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Only one percent of care homes, retirement homes and hostels that fire crews are called to have life saving sprinklers, according to new figures released today by London Fire Brigade.
In London, there is an average of more than one fire every day in these buildings that house some of the capital’s most vulnerable residents. Brigade bosses are using Sprinkler Awareness Week to call for automatic fire suppression systems (AFSS) to be installed in care homes, high-rise buildings and new and refurbished schools.
London Fire Brigade’s Assistant Commissioner for Fire Safety, Dan Daly, said: "It’s a tragic fact that many of the fires we see involve vulnerable people who have mobility and/or health issues that mean they are unable to escape even small fires and they may suffer fatal or life changing injuries before the fire brigade is even called.
“We need to ensure sufficient and appropriate protection measures are in place to safeguard these people where they live and suppression systems should be part of those considerations.
“Small fires can kill and soon develop into large fires unless they are stopped. Automatic fire suppression systems such as sprinklers can stop those small fires developing into tragedy.
“Sprinklers are the only system which detects a fire, suppresses a fire and raises the alarm. If you are housing vulnerable people, you have a responsibility for their welfare and that means ensuring what fire suppression measures you need to have in place.”
Of the 428 fires at hostels, care homes, retirement homes and sheltered-housing accommodation last year, sprinklers were installed in just five of these incidents.
Three of these fires were fatalities and a further 53 people were injured. There have already been 69 fires in such buildings so far in 2018.
With recent levels of public interest and debate on sprinklers, the Brigade has revisited and refreshed its AFSS Position Statement to set out as clearly and concisely as possible where we recommend and would like to see sprinklers.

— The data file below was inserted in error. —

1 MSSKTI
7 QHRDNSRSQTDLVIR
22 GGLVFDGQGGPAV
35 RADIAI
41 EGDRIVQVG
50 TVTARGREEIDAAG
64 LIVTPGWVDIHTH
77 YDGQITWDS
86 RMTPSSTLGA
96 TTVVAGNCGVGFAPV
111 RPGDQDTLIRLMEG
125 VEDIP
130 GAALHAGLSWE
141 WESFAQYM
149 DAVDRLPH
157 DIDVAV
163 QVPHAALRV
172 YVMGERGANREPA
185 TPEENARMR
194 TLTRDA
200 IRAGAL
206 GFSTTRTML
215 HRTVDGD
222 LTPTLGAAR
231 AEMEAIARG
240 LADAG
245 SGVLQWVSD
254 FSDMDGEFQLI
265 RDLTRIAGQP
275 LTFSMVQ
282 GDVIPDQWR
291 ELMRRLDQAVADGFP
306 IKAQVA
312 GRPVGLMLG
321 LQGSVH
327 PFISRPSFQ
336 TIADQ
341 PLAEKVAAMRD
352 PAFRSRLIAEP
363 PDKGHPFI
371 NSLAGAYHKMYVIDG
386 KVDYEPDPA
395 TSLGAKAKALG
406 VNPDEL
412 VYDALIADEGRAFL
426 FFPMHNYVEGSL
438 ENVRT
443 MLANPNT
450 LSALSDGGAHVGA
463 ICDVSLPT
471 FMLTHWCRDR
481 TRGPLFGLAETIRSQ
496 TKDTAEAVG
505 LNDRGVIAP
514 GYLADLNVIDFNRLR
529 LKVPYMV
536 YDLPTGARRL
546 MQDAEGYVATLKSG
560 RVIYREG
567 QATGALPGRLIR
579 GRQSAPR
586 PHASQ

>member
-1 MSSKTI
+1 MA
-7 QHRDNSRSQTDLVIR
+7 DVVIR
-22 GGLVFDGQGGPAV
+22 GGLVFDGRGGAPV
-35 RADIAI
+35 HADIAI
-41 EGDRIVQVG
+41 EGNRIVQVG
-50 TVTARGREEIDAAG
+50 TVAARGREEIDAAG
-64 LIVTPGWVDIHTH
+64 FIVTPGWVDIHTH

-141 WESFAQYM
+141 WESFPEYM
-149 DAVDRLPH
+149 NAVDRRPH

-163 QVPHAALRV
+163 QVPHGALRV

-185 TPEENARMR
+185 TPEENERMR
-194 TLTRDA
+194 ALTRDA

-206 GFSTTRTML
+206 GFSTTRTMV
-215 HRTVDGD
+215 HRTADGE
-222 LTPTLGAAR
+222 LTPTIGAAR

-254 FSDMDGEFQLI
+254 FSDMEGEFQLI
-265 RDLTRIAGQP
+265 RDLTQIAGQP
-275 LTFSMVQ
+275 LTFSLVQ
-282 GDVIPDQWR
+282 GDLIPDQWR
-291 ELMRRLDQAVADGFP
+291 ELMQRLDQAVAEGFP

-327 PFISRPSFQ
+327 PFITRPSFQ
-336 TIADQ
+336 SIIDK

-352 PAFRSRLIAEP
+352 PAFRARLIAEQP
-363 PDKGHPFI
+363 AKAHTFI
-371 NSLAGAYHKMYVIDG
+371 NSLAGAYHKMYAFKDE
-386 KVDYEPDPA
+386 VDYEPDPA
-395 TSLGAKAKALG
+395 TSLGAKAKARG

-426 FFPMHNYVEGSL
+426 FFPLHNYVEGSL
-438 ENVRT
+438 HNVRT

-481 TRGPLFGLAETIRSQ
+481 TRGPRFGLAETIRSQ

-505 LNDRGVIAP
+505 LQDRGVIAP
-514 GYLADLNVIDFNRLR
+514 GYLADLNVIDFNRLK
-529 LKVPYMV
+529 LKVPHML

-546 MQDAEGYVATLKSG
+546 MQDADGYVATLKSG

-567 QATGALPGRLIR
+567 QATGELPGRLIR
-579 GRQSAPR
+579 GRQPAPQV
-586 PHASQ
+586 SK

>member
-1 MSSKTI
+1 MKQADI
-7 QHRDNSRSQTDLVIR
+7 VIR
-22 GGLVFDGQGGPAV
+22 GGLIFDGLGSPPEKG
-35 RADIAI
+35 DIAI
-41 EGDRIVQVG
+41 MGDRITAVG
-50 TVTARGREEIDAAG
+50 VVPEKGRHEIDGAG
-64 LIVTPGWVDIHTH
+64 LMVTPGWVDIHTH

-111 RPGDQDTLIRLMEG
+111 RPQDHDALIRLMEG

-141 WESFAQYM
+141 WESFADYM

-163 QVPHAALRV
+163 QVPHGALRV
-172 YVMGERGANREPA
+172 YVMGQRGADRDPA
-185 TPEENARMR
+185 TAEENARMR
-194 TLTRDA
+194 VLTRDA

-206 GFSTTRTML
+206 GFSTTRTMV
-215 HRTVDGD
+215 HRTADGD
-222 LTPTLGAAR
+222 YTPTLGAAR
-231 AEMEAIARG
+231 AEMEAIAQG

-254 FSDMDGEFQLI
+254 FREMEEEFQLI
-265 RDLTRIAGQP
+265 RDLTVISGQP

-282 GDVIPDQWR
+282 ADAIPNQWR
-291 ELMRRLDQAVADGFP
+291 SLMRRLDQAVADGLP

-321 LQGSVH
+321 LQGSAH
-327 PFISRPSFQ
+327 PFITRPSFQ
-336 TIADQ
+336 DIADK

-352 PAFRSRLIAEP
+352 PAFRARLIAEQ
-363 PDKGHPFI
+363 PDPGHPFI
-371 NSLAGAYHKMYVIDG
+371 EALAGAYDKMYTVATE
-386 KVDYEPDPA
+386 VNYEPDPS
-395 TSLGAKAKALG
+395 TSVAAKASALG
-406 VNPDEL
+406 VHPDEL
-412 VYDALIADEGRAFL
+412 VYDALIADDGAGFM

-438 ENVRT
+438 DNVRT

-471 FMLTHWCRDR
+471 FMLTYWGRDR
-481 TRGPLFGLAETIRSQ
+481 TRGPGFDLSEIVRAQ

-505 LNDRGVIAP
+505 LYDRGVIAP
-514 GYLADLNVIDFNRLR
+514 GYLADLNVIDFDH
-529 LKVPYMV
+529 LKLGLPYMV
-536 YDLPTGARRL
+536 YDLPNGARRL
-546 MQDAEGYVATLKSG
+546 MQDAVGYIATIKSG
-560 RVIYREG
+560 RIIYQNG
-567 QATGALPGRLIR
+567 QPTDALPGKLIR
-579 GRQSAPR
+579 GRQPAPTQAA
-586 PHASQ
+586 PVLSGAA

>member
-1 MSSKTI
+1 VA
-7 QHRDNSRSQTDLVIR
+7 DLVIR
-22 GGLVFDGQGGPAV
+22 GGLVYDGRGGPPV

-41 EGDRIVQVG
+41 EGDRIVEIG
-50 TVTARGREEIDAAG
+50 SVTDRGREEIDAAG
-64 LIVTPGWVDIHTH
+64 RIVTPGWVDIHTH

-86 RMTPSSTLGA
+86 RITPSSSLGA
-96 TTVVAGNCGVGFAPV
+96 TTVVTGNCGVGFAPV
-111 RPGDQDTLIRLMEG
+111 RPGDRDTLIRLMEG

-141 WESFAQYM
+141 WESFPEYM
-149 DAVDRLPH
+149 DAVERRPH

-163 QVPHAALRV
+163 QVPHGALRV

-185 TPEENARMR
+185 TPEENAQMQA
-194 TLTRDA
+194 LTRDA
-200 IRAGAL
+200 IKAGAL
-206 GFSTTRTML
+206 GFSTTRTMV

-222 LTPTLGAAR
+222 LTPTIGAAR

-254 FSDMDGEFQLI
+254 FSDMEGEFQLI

The Brigade believes AFSS play a significant role in reducing the impact of fire on people, property and the environment, as part of an appropriate package of fire safety measures.
They also assist firefighters in carrying out search and rescue operations by limiting fire development, which significantly reduces the risk to firefighters.
• All new residential developments over 18m in height to be fitted with sprinklers
• Existing residential blocks over 18m in height to be retrofitted with sprinklers
• Sprinklers to be mandatory in all new school builds and major refurbishments
• All new residential care homes and sheltered accommodation to be fitted with sprinklers
• Existing residential care homes and sheltered accommodation to be retrofitted with sprinklers
• All homes occupied by the most vulnerable in our communities
• All other residential properties including hotels, hostels and student accommodation, over 18m in height
• All new London Fire Brigade buildings
• Heritage buildings
• Large warehouses
Assistant Commissioner Daly added: “There has long been a myth that sprinkler systems are very expensive, and of course costs vary depending on the type of system, but for example in schools if they are incorporated from the design stage, sprinklers are around 1% of the total build cost.
“There are also self-contained watermist systems which are designed to provide protection to vulnerable individuals who may be at increased risk of fire and have mobility issues which affect their ability to escape.
“These Personal Protection Systems can be installed in one room of a property where a vulnerable person spends most of their time.”